In April 2020, the Swiss Cultural Fund UK (SCF) launched the call for submissions Close from Afar. Through this initiative, the SCF supported a selection of artistic projects which aimed to bring art and culture to audiences despite the challenge of social distancing.

While all levels of society were affected by the COVID-19 pandemic, a high number of independent cultural practitioners found themselves in a financially precarious situation. As culture continued to be an essential part of our lives, the SCF encouraged artists of all disciplines to respond to the call for submissions by sending us projects which were accessible to audiences despite the challenges of social distancing. 

With Close from Afar, the Swiss Cultural Fund (SCF) sought to support innovative ways of producing art and bringing culture to people in times of restricted mobility.

While the long-term consequences of this crisis for the cultural sector are not yet clear, we were forced to reconsider our understanding of what a cultural gathering or intervention could look like and how this could be brought to audiences and participants. Close from Afar sought to connect the UK and Switzerland but potentially also numerous other cultures and individuals by supporting projects that contribute to the aim stated above.


Nicolas Meier

Garden/Home Streaming Concerts

Following the outbreak of the coronavirus pandemic, UK-based guitarist, composer and producer Nicolas Meier launched his Garden/Home Live Streaming Concerts as a way to connect with his audience and to convey a taste of live music despite the restrictions brought on by the virus.

Inviting fellow musicians to play alongside him, the live streaming concerts cover musical genres such as Jazz, Flamenco, Tango, Middle Eastern music and more.

April 2020 - ongoing

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Nicolas Meier ©Eric Humain


Seán Williams, Tabea Steiner and Raphael Zimmermann

Switzerland and the Art of Shutdown podcast

The British cultural critic Seán Williams, acclaimed Swiss novelist Tabea Steiner and former Swiss-Mobility student and teacher Raphael Zimmermann come together with readings and reflections on culture and coronavirus, Switzerland and the art of shutdown. Three creative voices turn to contemporary fiction and the classics, against an aural backdrop of ‘little Switzerland’ in Yorkshire and the rush of the River Aare in Bern.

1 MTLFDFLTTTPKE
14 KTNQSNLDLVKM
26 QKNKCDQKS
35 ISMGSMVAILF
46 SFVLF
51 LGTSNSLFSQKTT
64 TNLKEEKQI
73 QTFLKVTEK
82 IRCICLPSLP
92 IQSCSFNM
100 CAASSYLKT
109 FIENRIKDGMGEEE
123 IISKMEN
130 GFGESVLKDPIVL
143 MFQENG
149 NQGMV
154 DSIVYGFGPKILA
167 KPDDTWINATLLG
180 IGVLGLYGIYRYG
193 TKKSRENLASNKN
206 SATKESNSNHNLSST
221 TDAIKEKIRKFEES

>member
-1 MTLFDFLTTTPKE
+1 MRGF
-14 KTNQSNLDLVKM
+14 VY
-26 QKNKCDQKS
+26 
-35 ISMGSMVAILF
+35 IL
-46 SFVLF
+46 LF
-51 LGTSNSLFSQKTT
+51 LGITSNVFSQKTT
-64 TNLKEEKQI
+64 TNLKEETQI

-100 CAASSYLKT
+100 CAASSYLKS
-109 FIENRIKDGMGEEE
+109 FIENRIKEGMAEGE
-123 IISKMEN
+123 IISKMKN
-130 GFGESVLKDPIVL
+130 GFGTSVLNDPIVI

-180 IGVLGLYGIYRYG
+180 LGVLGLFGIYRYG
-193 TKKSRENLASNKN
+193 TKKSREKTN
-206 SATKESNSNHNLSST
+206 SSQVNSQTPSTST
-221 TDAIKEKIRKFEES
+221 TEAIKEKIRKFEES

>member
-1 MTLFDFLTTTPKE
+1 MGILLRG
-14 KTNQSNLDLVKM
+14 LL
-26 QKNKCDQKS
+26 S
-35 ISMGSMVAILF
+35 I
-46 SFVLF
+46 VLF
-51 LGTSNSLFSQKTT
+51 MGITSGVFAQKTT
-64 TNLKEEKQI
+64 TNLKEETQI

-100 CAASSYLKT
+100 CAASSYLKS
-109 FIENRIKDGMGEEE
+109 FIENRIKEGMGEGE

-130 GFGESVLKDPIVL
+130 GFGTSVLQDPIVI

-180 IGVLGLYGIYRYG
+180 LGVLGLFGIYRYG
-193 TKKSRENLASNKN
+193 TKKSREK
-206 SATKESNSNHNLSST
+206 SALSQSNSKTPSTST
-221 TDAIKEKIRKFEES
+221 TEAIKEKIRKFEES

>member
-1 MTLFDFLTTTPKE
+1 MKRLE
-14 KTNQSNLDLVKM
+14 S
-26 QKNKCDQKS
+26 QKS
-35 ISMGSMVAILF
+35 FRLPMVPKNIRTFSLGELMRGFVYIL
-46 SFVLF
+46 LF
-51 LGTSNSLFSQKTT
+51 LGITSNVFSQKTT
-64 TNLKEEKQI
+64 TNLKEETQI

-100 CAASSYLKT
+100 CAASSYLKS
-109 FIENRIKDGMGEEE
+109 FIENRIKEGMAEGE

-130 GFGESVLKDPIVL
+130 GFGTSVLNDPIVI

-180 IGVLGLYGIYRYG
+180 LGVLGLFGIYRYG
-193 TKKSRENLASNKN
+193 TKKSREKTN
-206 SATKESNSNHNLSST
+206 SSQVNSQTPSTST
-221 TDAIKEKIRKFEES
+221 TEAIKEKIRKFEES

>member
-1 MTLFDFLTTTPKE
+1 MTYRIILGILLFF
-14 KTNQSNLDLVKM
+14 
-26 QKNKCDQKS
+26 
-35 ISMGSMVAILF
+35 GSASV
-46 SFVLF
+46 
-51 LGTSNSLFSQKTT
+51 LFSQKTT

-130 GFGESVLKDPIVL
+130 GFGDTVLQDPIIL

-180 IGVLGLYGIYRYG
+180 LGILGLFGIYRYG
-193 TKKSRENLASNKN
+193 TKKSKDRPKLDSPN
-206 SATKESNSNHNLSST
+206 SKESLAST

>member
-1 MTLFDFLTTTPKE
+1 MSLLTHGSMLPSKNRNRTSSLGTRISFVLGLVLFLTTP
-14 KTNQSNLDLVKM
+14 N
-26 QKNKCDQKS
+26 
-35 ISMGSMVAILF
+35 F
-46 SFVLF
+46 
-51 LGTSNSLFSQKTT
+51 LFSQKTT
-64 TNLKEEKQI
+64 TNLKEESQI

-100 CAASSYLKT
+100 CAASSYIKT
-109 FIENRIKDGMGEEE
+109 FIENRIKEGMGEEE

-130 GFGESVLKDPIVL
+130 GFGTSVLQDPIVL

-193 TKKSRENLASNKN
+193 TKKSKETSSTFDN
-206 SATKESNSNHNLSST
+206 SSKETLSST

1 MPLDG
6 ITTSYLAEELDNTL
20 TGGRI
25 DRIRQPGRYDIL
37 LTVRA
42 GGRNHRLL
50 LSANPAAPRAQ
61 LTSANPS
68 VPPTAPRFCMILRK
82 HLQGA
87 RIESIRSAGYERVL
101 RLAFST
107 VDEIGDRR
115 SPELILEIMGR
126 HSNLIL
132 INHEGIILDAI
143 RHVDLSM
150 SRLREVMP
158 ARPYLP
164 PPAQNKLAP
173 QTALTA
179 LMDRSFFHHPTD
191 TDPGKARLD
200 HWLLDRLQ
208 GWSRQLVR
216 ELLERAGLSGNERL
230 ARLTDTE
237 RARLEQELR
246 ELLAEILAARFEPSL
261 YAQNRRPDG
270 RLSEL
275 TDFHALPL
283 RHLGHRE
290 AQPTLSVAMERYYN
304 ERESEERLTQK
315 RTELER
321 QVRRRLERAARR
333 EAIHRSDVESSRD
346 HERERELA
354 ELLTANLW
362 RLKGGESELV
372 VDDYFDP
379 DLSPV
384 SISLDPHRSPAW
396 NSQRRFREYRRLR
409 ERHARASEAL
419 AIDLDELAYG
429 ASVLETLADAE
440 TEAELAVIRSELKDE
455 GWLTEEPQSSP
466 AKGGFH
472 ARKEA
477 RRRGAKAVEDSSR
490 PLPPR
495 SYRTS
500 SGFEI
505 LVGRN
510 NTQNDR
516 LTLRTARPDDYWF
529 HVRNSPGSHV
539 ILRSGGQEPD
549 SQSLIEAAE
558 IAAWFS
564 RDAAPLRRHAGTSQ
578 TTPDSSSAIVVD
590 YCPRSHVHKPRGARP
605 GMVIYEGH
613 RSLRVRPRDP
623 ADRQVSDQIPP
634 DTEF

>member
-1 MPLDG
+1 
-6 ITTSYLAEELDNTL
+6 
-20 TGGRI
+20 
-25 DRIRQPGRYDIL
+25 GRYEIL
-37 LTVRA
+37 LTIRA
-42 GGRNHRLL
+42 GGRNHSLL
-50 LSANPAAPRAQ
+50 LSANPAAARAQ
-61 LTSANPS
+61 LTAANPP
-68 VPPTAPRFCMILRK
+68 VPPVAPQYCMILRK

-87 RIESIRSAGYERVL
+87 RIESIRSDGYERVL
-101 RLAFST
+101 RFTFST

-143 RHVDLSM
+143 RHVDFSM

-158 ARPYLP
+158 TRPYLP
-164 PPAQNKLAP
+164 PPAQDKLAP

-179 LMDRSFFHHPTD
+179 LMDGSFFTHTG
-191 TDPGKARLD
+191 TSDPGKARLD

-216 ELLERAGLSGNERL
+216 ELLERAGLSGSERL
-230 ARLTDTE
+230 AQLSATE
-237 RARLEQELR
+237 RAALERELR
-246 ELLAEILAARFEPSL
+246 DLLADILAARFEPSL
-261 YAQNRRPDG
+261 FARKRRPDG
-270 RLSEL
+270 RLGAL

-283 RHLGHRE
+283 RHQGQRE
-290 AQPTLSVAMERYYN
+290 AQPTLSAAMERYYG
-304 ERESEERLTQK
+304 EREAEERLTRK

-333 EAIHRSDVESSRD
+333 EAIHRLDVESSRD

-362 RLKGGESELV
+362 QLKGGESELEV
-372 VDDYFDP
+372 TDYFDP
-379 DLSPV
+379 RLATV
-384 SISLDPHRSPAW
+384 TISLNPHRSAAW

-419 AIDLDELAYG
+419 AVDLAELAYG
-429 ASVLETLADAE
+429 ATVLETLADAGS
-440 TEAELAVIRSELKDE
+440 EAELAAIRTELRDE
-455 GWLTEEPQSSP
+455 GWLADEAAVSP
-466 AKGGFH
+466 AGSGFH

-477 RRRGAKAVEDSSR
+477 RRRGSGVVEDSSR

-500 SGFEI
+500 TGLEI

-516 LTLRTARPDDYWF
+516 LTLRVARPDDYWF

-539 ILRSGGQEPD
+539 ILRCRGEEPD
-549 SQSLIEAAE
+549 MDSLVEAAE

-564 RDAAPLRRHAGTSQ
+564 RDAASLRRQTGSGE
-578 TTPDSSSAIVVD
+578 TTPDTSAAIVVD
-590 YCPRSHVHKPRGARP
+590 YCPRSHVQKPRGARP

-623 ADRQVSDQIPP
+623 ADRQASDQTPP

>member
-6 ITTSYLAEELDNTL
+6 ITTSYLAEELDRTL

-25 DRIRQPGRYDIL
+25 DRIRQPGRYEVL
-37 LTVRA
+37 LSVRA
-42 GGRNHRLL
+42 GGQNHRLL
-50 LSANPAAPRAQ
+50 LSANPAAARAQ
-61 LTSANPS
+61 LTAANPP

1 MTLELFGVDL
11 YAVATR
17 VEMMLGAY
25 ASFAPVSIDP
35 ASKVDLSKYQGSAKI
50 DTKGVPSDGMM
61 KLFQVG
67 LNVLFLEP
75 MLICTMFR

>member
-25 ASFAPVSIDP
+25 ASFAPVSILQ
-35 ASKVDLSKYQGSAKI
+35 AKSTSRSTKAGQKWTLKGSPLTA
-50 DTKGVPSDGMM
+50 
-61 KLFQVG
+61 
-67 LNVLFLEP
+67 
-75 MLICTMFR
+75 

Published on 1 September 2020

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Tabea Steiner ©Markus Forte


Jeanne Tullen explores the current potential of online tutorials as triggers for physical interactivity and performability. Presented as a website offering a range of interactive workout tutorials, is in fact an experiment, developing innovative ways of physically engaging with digital mediums. It plays with the willingness of the user to perform to its screen; the more the user engages, the more the website gives.


©Jeanne Tullen



10th anniversary exhibition

Sounding Off 2.0 

For Basel and London based VITRINE Gallery’s 10th anniversary exhibition Sounding Off 2.0, a new programme was created which celebrated their continued commitment to creativity and their support for emerging artists. New collaborators were commissioned to produce and stage new performative digital work online, alongside artists who have worked with VITRINE Gallery over the years. The digital group show includes works by Swiss artists Nicole Bachmann, Sam Porritt and Sophie Jung.

8 August – 7 November 2020

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Photo: "Sounding off" website, Sam Porritt and Dustin Ericksen.


Benjamin Fröhlich

The Magic Barrel Organ

London-based actor and musician Benjamin Fröhlich translated and adapted the Swiss German theatre fairy-tale ‘Die Zauberorgel’ by Jörg Schneider and Emil Moser as The Magic Barrel Organ, an English alternative Pantomime. A cast of professional performers, kids and amateurs in both the UK and Switzerland created a remote video version, which will be available digitally to promote the theatre version, produced by Newsroom Theatre Company.

The full play was released in late December 2020

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©Benjamin Fröhlich


Carole Evans

Through the (Looking) Glass

Through the (Looking) Glass is a series of photographs Carole Evans took of her neighbours through their windows during lockdown. Evans documents how lockdown inspired a community on her street. On the photographs she took, reflections of the outside world merge with the inside space. After creating a small outdoor exhibition on her street in August 2020, Evans created a print publication capturing the images she took during the first lockdown.

Outdoor exhibition, August 2020

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©Carole Evans